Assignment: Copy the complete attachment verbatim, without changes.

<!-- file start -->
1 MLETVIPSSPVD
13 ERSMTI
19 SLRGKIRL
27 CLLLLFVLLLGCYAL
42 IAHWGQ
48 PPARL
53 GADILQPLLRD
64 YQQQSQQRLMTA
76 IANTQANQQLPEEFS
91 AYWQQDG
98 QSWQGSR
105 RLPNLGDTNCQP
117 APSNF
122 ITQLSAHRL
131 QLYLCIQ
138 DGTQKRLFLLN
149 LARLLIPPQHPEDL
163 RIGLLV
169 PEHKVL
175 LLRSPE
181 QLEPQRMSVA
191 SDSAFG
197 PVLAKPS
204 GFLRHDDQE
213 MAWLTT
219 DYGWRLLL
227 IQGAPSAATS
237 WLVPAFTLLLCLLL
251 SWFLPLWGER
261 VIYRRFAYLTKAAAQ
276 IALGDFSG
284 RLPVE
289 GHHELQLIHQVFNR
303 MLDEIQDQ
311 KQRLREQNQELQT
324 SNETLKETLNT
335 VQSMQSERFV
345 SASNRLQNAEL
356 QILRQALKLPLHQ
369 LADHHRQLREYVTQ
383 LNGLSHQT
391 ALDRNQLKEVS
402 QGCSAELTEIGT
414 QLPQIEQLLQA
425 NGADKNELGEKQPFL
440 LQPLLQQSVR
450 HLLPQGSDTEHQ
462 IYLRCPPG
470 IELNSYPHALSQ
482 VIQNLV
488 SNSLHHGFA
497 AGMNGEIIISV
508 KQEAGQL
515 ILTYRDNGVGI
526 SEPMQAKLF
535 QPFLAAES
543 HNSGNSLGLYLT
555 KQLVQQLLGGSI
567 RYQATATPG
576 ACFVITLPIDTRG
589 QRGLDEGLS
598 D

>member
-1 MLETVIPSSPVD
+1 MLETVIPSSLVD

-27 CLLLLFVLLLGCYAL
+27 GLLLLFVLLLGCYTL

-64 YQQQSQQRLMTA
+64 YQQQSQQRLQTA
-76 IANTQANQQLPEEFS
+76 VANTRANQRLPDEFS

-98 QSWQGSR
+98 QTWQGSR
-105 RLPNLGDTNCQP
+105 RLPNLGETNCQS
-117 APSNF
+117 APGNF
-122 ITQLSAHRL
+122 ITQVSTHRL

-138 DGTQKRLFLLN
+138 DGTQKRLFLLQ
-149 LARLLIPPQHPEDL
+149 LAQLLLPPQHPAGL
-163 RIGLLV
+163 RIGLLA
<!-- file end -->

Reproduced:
1 MLETVIPSSPVD
13 ERSMTI
19 SLRGKIRL
27 CLLLLFVLLLGCYAL
42 IAHWGQ
48 PPARL
53 GADILQPLLRD
64 YQQQSQQRLMTA
76 IANTQANQQLPEEFS
91 AYWQQDG
98 QSWQGSR
105 RLPNLGDTNCQP
117 APSNF
122 ITQLSAHRL
131 QLYLCIQ
138 DGTQKRLFLLN
149 LARLLIPPQHPEDL
163 RIGLLV
169 PEHKVL
175 LLRSPE
181 QLEPQRMSVA
191 SDSAFG
197 PVLAKPS
204 GFLRHDDQE
213 MAWLTT
219 DYGWRLLL
227 IQGAPSAATS
237 WLVPAFTLLLCLLL
251 SWFLPLWGER
261 VIYRRFAYLTKAAAQ
276 IALGDFSG
284 RLPVE
289 GHHELQLIHQVFNR
303 MLDEIQDQ
311 KQRLREQNQELQT
324 SNETLKETLNT
335 VQSMQSERFV
345 SASNRLQNAEL
356 QILRQALKLPLHQ
369 LADHHRQLREYVTQ
383 LNGLSHQT
391 ALDRNQLKEVS
402 QGCSAELTEIGT
414 QLPQIEQLLQA
425 NGADKNELGEKQPFL
440 LQPLLQQSVR
450 HLLPQGSDTEHQ
462 IYLRCPPG
470 IELNSYPHALSQ
482 VIQNLV
488 SNSLHHGFA
497 AGMNGEIIISV
508 KQEAGQL
515 ILTYRDNGVGI
526 SEPMQAKLF
535 QPFLAAES
543 HNSGNSLGLYLT
555 KQLVQQLLGGSI
567 RYQATATPG
576 ACFVITLPIDTRG
589 QRGLDEGLS
598 D

>member
-1 MLETVIPSSPVD
+1 MLETVIPSSLVD

-27 CLLLLFVLLLGCYAL
+27 GLLLLFVLLLGCYTL

-64 YQQQSQQRLMTA
+64 YQQQSQQRLQTA
-76 IANTQANQQLPEEFS
+76 VANTRANQRLPDEFS

-98 QSWQGSR
+98 QTWQGSR
-105 RLPNLGDTNCQP
+105 RLPNLGETNCQS
-117 APSNF
+117 APGNF
-122 ITQLSAHRL
+122 ITQVSTHRL

-138 DGTQKRLFLLN
+138 DGTQKRLFLLQ
-149 LARLLIPPQHPEDL
+149 LAQLLLPPQHPAGL
-163 RIGLLV
+163 RIGLLA